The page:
“Awful scandal porn” shouted an Axios headline Tuesday. The unit of content, by Axios principles Jim VandeHei and Mike Allen: 1) summarized much of what Sam Nunberg said in a remarkable group of interviews Monday; 2) chastised the news media for giving the interviews so much coverage. “This is one of the reasons America hates the media. Our entire industry lit itself on fire because a troubled Trump hanger-on made an ass of himself — live.”
If only Axios had listened to its boss! It had, by the time that post appeared, found multiple ways to feed the flames:
- Jonathan Swan posted a grand jury subpoena “Robert Mueller’s team sent to a witness”–apparently Nunberg–“last month.”
- Zachary Basu aggregated Nunberg’s Washington Post and MSNBC interviews.
- Basu and Lauren Meier typed up highlights from Nunberg’s CNN interview.
- Axios’ afternoon email, written by Allen, aggregated highlights from three Nunberg interviews.
- An unbylined piece advanced the story with a quote Nunberg gave the AP, illustrated with a screenshot of Nunberg on CNN.
None of those items carried a disclaimer that they were contributing to Americans’ hatred of journalists.
This isn’t the first time VandeHei and Allen have criticized “the media” for doing something their own organization prosecuted with enthusiasm. When both men were at Politico, they published a series called “Behind the Curtain” that purported to hoist Washington up on a hydraulic lift so readers could see its inner workings. One item tried to show why Republicans felt “the media” was unfair to Mitt Romney. Its central argument: The media, by which they apparently meant the New York Times and Washington Post, overplayed stories about Romney’s wealth and a cruel prank he played as a teen and downplayed a story about President Obama smoking pot. They called the prank story “more voyeuristic than relevant to assessing Romney’s readiness for office.”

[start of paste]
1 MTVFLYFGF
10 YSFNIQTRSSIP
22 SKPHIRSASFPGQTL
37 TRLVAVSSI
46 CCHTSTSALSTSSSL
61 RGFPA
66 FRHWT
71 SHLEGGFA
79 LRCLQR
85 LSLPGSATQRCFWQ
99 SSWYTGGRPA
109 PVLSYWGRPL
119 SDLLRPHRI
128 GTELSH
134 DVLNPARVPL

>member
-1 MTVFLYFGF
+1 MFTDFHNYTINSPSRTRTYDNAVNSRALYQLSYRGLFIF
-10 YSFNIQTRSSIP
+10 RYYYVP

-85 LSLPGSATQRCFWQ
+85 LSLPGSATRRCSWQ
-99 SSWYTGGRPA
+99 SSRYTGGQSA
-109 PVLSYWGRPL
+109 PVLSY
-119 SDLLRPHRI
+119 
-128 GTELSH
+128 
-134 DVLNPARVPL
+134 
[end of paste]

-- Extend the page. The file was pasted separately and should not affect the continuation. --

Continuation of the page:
Let’s overlook, for now, the fact that these two pioneers of digital journalism measured this “play” by noting where the stories ran in the print editions of their respective newspapers. The more important point is that by the time this “Behind the Curtain” appeared, Politico had written six pieces about the prank story alone.
Politico helped invent the iterative, reporting-mixed-with-aggregation model of news coverage that treated “narratives” as things that were built and redirected in real time. But in the case of Romney’s prank, at least, two of its most important voices found that impulse was a net negative for the Republic. At the time I wrote that by running those pieces, Politico was “fulfilling its mission to aggressively and thoroughly cover the stories of the day, no matter how voyeuristic or irrelevant they may be.” (Politico later aggregated my piece.)
So does today’s piece about scandal porn augur a change of heart at Axios? Perhaps! As of 12:18 PM, it has published no further stories about Nunberg.